Karen was a teaching artist in elementary and high schools for 13 years, with little consideration of the possible role of technology in her work. She took a year off to volunteer for AmeriCorps/VISTA, and stayed on as program coordinator with a non-profit literacy organization for a couple more years. Then she felt a sea change when she discovered a course offered by a Marlboro MAT graduate.
“I took an online course at Community College of Vermont called Introduction to Online Teaching,” said Karen. “The course excited me about the possibilities of integrating my background in art with the digital world. Before the five-week course was over, my application was in at Marlboro College Graduate Center.”
“My MCGC program allowed me to re-invent myself. It was a very challenging year to work and go to school at the same time. The grad center experience took me out of my comfort zone many, many times, but was exciting at the same time. I learned new and cutting edge technologies at every step of the way. I also liked meeting friends I will have for life.”
What made the MAT program at the graduate center stand out for Karen was how it meshed with the real world, in terms of both timing and content. “The program was flexible and offered a Constructivist approach to learning,” said Karen. “In other words, I applied everything I learned in some way, shape or form.”
Karen’s capstone project was designed to increase awareness of the ease and uses of technology among arts and humanities instructors at CCV, where she has been an art and history instructor since 2001. “Humanities and art teachers are often not early adopters of tech and I wanted to show them that one of their own was actually using it and having a blast. I hoped that my enthusiasm would rub off.”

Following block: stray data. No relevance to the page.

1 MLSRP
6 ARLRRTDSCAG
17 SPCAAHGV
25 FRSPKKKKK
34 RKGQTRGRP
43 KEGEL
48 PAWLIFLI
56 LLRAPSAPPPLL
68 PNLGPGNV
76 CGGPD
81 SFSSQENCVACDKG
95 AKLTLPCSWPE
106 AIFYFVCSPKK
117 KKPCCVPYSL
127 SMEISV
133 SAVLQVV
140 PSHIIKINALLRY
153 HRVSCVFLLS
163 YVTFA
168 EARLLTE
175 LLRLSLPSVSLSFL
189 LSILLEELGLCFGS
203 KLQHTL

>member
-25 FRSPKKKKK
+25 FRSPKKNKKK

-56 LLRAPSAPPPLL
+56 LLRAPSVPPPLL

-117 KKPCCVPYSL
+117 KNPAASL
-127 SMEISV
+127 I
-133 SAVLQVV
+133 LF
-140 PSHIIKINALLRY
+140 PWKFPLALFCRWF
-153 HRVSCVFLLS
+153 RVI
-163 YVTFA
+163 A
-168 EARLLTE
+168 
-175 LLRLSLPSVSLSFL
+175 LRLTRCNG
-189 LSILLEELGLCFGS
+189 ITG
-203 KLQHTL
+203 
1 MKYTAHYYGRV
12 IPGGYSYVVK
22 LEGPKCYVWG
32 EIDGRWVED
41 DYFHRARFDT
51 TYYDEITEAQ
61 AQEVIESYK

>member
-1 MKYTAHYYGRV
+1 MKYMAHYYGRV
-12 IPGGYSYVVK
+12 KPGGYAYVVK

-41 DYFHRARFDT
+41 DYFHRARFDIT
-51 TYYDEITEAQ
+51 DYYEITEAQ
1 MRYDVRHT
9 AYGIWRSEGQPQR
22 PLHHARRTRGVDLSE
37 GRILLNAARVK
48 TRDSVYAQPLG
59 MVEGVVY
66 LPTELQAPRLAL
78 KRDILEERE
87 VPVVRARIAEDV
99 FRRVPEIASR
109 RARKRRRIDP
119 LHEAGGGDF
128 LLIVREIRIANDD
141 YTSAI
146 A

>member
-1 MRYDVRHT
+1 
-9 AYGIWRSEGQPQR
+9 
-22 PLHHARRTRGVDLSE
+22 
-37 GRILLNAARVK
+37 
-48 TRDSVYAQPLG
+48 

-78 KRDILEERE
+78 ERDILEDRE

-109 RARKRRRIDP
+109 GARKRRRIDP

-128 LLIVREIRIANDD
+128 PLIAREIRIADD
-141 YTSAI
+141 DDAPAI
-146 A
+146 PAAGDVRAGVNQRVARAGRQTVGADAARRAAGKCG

Apparently it did. While Karen was finishing her capstone, CCV posted the position of coordinator of online learning services, and she was hired and started the day after she defended her thesis.
“The expertise she acquired through her Marlboro College graduate program was certainly a factor in her hiring,” said Eric Sakai, director of learning technologies at Vermont State Colleges. “We wanted someone with a vision of academic technology for the future of higher education. I believe Karen gained an understanding not only of technology tools but also of how technology needs to be deployed to transform teaching and learning.”
In 2016 Karen earned a PhD in Computing Tech in Education from Nova Southeastern in Fort Lauderdale, Florida and is an instructional designer working for the State University of New York system at Clinton Community College.